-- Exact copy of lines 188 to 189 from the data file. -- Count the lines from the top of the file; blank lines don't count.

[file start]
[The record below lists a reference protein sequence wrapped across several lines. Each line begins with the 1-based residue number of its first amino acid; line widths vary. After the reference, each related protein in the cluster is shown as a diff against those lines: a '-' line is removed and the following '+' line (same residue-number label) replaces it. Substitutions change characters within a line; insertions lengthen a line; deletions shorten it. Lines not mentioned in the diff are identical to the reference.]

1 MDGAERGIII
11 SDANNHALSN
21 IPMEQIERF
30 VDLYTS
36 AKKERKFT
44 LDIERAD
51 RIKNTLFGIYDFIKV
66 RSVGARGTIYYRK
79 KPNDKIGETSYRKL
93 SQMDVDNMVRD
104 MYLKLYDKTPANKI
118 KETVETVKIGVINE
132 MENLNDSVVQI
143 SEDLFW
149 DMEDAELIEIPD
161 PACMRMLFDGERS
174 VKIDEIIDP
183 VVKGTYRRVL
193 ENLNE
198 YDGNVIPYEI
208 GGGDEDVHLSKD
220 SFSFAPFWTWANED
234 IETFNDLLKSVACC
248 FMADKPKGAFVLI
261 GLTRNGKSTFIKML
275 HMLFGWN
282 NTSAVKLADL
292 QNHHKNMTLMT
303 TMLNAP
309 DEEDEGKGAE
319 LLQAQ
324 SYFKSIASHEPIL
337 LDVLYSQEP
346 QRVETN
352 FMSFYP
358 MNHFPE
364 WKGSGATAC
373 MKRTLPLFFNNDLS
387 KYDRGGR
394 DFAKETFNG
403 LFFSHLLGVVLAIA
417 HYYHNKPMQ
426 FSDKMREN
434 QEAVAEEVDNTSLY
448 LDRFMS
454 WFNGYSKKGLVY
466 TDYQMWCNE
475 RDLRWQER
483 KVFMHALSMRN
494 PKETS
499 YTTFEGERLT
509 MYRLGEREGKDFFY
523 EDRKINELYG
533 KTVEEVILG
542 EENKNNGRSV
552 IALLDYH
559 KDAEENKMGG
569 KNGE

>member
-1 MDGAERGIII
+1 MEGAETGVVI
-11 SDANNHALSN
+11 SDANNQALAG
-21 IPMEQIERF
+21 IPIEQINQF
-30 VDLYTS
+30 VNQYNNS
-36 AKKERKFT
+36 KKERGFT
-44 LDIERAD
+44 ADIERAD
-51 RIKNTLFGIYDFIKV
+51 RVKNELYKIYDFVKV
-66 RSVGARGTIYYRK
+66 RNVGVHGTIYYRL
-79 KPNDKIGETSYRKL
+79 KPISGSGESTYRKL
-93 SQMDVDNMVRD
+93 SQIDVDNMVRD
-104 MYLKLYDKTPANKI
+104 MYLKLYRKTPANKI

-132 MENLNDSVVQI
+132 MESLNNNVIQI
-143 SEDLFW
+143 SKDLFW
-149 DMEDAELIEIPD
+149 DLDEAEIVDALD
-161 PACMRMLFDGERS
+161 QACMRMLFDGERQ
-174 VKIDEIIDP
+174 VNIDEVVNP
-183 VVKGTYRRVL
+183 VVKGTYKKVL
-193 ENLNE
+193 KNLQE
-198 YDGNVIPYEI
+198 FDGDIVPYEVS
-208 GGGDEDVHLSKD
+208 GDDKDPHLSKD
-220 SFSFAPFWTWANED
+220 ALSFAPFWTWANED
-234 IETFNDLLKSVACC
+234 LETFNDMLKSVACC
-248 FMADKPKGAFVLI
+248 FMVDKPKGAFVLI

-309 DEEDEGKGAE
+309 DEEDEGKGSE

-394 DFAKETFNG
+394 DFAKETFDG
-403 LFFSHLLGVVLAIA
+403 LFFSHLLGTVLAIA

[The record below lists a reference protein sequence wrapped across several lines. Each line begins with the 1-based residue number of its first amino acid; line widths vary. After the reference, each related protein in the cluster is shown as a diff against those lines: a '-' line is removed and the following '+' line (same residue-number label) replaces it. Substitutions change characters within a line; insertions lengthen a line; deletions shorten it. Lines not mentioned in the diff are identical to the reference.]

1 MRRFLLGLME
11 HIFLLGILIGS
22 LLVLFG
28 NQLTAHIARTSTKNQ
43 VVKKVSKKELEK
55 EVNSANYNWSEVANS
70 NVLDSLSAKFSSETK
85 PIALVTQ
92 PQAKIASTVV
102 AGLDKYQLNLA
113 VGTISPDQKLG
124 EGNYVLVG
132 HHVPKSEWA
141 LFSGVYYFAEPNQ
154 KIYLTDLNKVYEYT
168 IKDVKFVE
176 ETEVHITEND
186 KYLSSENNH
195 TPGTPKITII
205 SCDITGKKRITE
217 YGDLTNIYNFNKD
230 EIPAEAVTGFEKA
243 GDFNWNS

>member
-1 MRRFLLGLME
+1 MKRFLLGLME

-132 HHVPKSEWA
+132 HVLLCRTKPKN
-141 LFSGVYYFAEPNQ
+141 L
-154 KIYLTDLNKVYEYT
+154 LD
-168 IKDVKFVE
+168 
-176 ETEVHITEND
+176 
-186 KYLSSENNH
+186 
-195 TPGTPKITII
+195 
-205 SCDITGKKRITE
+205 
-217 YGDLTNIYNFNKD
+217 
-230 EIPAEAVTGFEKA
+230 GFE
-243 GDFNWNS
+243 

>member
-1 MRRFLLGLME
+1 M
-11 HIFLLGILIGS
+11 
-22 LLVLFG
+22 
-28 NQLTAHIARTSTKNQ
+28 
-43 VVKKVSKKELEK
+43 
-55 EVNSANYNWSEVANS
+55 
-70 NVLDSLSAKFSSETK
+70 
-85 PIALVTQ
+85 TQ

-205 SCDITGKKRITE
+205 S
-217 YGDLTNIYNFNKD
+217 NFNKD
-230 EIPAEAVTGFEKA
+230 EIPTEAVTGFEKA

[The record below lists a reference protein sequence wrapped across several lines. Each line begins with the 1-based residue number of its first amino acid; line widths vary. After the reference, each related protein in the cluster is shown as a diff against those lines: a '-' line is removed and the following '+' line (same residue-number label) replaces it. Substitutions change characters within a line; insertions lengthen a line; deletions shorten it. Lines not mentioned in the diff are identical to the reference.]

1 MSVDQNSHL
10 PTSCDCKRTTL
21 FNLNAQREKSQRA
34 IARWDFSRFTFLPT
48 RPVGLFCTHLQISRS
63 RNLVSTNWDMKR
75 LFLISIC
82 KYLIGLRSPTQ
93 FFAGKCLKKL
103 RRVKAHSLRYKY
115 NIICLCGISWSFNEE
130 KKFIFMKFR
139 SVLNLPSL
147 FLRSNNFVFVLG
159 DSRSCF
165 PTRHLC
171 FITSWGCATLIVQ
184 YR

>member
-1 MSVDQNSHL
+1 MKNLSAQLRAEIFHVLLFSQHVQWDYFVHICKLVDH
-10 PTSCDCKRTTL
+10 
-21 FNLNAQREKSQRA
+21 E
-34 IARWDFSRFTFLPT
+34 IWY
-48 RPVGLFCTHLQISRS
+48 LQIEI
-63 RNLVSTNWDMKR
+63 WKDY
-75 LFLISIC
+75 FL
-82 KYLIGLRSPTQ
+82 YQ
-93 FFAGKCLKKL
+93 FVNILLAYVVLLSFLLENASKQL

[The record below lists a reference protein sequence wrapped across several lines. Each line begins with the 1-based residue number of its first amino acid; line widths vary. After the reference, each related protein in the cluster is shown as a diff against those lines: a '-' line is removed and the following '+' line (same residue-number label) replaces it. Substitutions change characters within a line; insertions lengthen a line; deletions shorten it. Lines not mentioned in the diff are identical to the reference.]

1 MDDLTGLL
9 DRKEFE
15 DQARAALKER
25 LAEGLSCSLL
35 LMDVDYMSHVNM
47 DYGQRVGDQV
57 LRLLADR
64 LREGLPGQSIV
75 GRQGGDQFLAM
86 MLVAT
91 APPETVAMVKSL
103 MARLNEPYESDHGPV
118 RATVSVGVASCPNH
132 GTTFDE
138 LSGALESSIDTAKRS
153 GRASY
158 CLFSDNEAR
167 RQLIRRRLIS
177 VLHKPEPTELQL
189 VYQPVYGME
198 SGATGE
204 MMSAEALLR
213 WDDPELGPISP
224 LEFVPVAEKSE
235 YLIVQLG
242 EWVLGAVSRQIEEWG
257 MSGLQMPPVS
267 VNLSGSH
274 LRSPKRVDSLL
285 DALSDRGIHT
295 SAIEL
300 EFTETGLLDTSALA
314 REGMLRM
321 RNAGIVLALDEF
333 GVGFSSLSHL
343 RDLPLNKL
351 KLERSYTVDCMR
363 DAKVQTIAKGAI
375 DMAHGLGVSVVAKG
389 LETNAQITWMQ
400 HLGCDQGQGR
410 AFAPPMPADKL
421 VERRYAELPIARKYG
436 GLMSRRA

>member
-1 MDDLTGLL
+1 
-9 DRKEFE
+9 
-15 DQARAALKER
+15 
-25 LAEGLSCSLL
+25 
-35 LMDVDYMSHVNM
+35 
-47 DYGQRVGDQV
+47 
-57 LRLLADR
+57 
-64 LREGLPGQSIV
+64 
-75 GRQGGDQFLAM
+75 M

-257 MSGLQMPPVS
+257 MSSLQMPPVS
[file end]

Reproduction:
21 FNLNAQREKSQRA
34 IARWDFSRFTFLPT